5th-8th April

Part 1 · magic cells

Slow Collaboration

In order to counterbalance the unavoidable rush and speed that comes with preparing a yearly festival, Bâtard developed a platform called the Slow Collaboration. 


There, we can slow down and adapt the rhythm to the artist’s process and trajectories. Long-term dialogue with artists allows for a tailor-made exchange, figuring out an organic working flow for each of these collaborations and providing some before-and-after-care nurturing the artists global trajectories. 


This platform currently operates in its own temporality, following trajectories of several artists, whether they present their work in the next festival edition or not.  


This year, the slow collaboration took shape in: 



offered by our partners: Workspacebrussels (Brussels), Kunstencentrum BUDA (Kortrijk), Beursschouwburg, La Balsamine, WPzimmer & Campo. 

to: “Pepe” Pierre-Patrice Kasses, Castélie Yalombo, Antonia Steffens, Fernando Belfiore, Elena Carjaval, Laurent Delom, Asa Horvitz, Julia Vávra, Yasmina Tayoub.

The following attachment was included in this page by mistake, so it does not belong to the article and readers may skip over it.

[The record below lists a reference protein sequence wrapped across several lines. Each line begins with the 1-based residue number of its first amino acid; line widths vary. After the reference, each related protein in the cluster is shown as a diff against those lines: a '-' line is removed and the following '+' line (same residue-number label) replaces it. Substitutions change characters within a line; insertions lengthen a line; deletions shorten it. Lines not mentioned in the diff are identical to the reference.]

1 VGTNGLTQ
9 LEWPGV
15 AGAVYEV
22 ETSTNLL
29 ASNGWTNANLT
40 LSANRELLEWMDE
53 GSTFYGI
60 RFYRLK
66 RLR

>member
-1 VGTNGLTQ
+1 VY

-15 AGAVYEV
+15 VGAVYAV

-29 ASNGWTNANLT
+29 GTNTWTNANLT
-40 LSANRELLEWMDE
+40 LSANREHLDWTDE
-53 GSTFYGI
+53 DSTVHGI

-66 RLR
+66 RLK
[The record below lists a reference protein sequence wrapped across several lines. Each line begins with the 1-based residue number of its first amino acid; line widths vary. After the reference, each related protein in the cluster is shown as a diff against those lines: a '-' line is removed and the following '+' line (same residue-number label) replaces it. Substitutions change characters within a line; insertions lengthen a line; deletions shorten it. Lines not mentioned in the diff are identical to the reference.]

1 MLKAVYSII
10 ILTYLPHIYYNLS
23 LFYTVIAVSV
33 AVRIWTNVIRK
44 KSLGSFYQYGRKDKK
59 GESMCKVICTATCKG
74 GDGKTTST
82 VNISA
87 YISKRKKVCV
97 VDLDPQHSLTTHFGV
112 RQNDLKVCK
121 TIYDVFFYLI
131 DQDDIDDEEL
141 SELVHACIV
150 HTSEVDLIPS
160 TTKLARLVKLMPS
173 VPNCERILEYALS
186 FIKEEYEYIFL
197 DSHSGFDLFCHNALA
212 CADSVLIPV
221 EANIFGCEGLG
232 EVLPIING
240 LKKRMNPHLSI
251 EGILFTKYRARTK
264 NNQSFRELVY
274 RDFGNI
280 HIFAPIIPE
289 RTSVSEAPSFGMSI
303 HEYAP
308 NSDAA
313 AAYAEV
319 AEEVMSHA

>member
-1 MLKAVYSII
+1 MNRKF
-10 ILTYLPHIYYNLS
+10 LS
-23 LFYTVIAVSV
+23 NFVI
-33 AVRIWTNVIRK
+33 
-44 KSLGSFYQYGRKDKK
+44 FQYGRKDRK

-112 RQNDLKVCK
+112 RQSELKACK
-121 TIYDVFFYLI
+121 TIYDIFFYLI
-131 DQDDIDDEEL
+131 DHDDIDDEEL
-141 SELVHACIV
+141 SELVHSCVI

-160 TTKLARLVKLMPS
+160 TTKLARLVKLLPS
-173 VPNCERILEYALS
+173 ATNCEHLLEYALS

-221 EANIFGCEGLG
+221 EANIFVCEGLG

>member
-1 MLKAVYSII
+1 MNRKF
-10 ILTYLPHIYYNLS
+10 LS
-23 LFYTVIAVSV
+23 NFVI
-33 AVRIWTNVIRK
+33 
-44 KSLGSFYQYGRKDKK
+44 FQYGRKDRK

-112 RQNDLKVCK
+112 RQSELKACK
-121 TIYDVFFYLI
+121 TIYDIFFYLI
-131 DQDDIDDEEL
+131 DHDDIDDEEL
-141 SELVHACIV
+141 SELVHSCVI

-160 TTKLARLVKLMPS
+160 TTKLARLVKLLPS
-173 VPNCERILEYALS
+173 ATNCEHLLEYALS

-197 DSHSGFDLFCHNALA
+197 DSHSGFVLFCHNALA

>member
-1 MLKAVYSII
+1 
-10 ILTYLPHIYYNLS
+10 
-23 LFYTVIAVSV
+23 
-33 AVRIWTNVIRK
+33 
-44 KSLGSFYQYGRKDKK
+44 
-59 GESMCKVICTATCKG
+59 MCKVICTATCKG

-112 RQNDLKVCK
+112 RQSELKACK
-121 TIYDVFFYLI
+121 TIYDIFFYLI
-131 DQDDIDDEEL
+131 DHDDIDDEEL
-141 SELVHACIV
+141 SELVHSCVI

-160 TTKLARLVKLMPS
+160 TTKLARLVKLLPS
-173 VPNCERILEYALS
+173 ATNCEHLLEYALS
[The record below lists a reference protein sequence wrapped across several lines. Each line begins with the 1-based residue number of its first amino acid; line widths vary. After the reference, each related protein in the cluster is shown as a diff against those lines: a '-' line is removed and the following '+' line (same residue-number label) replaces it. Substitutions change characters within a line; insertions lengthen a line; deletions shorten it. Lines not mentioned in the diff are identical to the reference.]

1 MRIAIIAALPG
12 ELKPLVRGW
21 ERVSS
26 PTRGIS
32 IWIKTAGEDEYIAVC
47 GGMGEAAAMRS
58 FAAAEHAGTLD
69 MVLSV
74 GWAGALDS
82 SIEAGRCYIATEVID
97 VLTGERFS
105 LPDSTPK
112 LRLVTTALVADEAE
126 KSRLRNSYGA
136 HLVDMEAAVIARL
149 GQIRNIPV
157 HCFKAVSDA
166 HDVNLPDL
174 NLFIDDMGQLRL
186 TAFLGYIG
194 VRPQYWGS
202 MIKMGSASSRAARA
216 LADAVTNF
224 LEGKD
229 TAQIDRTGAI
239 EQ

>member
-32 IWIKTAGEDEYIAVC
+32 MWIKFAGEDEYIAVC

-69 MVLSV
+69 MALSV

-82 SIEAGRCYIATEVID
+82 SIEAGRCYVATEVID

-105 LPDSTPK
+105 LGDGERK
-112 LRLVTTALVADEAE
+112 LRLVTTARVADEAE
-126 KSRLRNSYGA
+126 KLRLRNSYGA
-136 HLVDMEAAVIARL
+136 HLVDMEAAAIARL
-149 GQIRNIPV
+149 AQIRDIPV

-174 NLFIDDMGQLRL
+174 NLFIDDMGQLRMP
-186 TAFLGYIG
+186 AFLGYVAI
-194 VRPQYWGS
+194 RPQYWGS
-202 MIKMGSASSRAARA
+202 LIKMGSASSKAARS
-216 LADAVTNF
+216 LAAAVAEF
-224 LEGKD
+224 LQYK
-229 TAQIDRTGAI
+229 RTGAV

Global Majority/
BIPOC separatist evening

The show on the first evening (15th April) is a separatistic evening for people of the global majority/BIPOC. So please only book that evening if you identify with those terms. The show on the 16th of April is open for all. ---- We, Adam and Amina Seid Tahir, see how the terms BIPOC and people of color are less fortunate in their attempts of combating white supremacist andimperialistic ideologies, since they form in relation to whiteness (those ”not of color”) and therefore keeps whiteness as the norm. We rather use the term people of the global majority since we aren’t interested in identifying in relation to whiteness or white supremacy. ---- The term Global Majority was coined by Rosemary Campbell-Stephens. ”Global Majority refers to people who are Black, Asian, Brown, dual-heritage, indigenous to the global south, and or have been racialised as 'ethnic minorities’.” 1 This term was created for people of the global majority to not have to identify in relation to whiteness and to emphasize the fact that these groups make up the majority of the world’s population, specifically 80%. ---- The reason for choosing to use the term BIPOC despite this, is because we’re aware that the term people of the global majority hasn’t received as widespread attention yet. And since our main goal for this showing is to welcome our siblings from the global majority for a showing without the presence of a white colonial gaze, we choose to use the term that seems to be most commonly used in this festivals locality. ---- 1. Global Majority; Decolonising the language and Reframing the Conversation about Race” by Rosemary Campbell-Stephens, 2020